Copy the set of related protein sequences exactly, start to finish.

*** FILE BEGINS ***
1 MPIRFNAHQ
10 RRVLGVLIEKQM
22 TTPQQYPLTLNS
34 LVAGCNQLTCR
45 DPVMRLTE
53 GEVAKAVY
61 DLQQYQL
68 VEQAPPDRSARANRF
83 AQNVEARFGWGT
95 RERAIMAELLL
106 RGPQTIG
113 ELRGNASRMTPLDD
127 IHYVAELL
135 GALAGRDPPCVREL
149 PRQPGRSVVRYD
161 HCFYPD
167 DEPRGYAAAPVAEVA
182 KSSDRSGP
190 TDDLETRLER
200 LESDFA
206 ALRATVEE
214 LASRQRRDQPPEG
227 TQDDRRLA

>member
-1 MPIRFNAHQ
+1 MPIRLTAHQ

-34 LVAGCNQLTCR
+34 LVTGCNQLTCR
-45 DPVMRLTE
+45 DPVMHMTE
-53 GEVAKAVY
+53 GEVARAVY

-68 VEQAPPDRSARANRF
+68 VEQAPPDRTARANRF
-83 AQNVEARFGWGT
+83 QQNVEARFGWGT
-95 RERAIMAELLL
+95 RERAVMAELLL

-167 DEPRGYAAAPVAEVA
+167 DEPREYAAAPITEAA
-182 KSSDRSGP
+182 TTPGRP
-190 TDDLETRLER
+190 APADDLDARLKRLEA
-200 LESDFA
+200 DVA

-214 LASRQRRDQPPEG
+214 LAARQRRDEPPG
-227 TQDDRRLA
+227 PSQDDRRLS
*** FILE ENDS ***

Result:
1 MPIRFNAHQ
10 RRVLGVLIEKQM
22 TTPQQYPLTLNS
34 LVAGCNQLTCR
45 DPVMRLTE
53 GEVAKAVY
61 DLQQYQL
68 VEQAPPDRSARANRF
83 AQNVEARFGWGT
95 RERAIMAELLL
106 RGPQTIG
113 ELRGNASRMTPLDD
127 IHYVAELL
135 GALAGRDPPCVREL
149 PRQPGRSVVRYD
161 HCFYPD
167 DEPRGYAAAPVAEVA
182 KSSDRSGP
190 TDDLETRLER
200 LESDFA
206 ALRATVEE
214 LASRQRRDQPPEG
227 TQDDRRLA

>member
-1 MPIRFNAHQ
+1 MPIRLTAHQ

-34 LVAGCNQLTCR
+34 LVTGCNQLTCR
-45 DPVMRLTE
+45 DPVMHMTE
-53 GEVAKAVY
+53 GEVARAVY

-68 VEQAPPDRSARANRF
+68 VEQAPPDRTARANRF
-83 AQNVEARFGWGT
+83 QQNVEARFGWGT
-95 RERAIMAELLL
+95 RERAVMAELLL

-167 DEPRGYAAAPVAEVA
+167 DEPREYAAAPITEAA
-182 KSSDRSGP
+182 TTPGRP
-190 TDDLETRLER
+190 APADDLDARLKRLEA
-200 LESDFA
+200 DVA

-214 LASRQRRDQPPEG
+214 LAARQRRDEPPG
-227 TQDDRRLA
+227 PSQDDRRLS